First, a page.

The Port of Oakland, the fifth busiest container port in the country, is adjacent to community neighborhoods.  (Esther Dyson)

Last week, my colleagues in San Francisco filed a lawsuit against Plan Bay Area on behalf of Sierra Club along with Communities for a Better Environment. Plan Bay Area is the master transportation plan for the San Francisco Bay region. It’s an important plan because of its far-reaching scope covering transportation planning through 2040.

In another part of California last week, Jamie Holter, a transportation analyst, wrote an L.A. Times op-ed calling on people in Los Angeles to treat every day like “Carmageddon.” Holter made the point that the data he crunches shows that when there is a will, there is a way to change the way we move throughout our cities.

It is no coincidence that transportation issues receive so much attention in the nation’s first- and third-most congested cities, Los Angeles and San Francisco respectively. We are at a critical crossroads for the health of the planet and the health of our communities. There are no better metropolitan regions to lead a transformation than Los Angeles and San Francisco. California’s strong efforts to combat harmful climate pollution make these two large urban centers the perfect places to advance a modern vision for transportation.

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View Trip Van Noppen's blog posts
27 August 2013, 1:39 PM
Save Appalachia's streams from mountaintop removal mining
Activists march by the White House in September 2012. (Chris Jordan-Bloch)

We are sorry to hear that the Department of Interior’s Office of Surface Mining lost 18,000 Earthjustice supporter letters. Our supporters wrote these letters during the Bush administration to urge OSM not to eliminate critical stream protections, especially the “stream buffer zone rule,” from mountaintop removal mining—which it did anyway.

We appreciate the Department of Interior’s apology and explanation for the unfortunate loss of these documents, which were misplaced possibly years ago in an agency move. We want to give reassurance that though the agency may have lost these letters, the Earthjustice supporters who wrote them have not gone anywhere. In fact, they have multiplied and are growing stronger in their commitment to this cause.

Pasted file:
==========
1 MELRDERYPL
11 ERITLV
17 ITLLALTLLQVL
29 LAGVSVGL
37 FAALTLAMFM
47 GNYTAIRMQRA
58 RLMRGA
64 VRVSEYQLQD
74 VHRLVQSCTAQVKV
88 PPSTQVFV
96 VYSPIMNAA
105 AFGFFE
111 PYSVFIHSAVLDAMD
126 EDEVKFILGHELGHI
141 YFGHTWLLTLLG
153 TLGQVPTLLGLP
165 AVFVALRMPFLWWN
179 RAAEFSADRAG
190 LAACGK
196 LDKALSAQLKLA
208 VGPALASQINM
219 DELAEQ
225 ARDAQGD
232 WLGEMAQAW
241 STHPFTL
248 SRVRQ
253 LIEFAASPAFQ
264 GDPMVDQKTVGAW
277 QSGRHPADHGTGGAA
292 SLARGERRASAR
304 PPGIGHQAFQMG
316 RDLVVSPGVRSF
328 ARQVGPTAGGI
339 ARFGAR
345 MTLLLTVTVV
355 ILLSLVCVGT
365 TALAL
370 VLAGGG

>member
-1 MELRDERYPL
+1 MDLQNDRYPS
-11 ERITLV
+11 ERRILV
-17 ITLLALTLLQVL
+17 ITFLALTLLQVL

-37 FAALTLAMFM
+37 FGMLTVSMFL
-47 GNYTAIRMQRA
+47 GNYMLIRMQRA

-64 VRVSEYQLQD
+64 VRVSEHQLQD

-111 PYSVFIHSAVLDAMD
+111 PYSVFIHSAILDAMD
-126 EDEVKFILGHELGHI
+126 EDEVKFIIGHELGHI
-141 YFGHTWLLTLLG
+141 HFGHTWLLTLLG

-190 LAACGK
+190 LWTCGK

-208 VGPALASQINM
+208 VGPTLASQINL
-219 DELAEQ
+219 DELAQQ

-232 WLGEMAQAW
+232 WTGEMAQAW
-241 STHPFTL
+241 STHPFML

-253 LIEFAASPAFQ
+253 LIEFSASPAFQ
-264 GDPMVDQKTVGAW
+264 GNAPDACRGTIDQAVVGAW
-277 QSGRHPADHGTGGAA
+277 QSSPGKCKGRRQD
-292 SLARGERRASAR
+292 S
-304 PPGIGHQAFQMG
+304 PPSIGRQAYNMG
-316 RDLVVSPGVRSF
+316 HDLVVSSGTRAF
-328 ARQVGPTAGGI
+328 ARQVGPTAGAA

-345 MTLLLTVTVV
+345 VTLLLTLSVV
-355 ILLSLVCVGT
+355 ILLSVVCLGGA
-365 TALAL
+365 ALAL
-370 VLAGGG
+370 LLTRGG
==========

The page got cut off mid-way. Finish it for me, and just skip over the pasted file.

Earthjustice is proud to represent some of the most dedicated citizens and community members in the country, and we will not stop until justice and a safe, healthy environment for all is achieved. That’s why, when President Obama took office, more than 20,000 Earthjustice supporters immediately took action again to urge the administration and new leadership at the Office of Surface Mining to bring back these protections and restore the stream buffer zone rule.

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View Liz Judge's blog posts
09 August 2013, 4:42 PM
Spoiler: It's not a world anyone wants to live in

TIME Magazine's cover this week depicts a single bee, its wings flapping in frenzied motion on a stark black background. It forebodingly reads, "A WORLD WITHOUT BEES: THE PRICE WE'LL PAY IF WE DON'T FIGURE OUT WHAT'S KILLING THE HONEYBEE".

The article by Bryan Walsh addresses a disastrous phenomenon that could tumble the basis of our food system: the widespread collapse of honeybee colonies nationwide known as "colony collapse disorder." Honeybees across the nation have been dying at rates unseen in history. To say that the bees are dropping like flies, well, it's an affront to the necessity of bees in our food systems and economy. It's hard to talk about colony collapse disorder and not sound Doomsday-ish. And that's because, as Walsh reveals, one-third of the food on our tables is there because of honeybees, which polinate a wide array of the foods we love and need, and their survival is required to fuel our both our bodies and our economy. Forget about berries, fruits, many vegetables if we fail to address this honeybee crisis.